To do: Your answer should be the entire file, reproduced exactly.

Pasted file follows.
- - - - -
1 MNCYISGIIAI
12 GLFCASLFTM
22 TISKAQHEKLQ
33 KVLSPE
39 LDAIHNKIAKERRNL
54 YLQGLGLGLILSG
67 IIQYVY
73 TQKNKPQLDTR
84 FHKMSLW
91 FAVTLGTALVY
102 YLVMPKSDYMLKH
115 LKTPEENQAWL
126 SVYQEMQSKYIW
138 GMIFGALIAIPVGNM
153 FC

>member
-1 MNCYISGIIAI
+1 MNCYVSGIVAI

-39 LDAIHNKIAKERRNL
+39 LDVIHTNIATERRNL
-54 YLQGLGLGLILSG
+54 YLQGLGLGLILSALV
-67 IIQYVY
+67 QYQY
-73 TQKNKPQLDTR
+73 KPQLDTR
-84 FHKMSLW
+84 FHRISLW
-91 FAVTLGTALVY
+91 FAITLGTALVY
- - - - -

1 MNCYISGIIAI
12 GLFCASLFTM
22 TISKAQHEKLQ
33 KVLSPE
39 LDAIHNKIAKERRNL
54 YLQGLGLGLILSG
67 IIQYVY
73 TQKNKPQLDTR
84 FHKMSLW
91 FAVTLGTALVY
102 YLVMPKSDYMLKH
115 LKTPEENQAWL
126 SVYQEMQSKYIW
138 GMIFGALIAIPVGNM
153 FC

>member
-1 MNCYISGIIAI
+1 MNCYVSGIVAI

-39 LDAIHNKIAKERRNL
+39 LDVIHTNIATERRNL
-54 YLQGLGLGLILSG
+54 YLQGLGLGLILSALV
-67 IIQYVY
+67 QYQY
-73 TQKNKPQLDTR
+73 KPQLDTR
-84 FHKMSLW
+84 FHRISLW
-91 FAVTLGTALVY
+91 FAITLGTALVY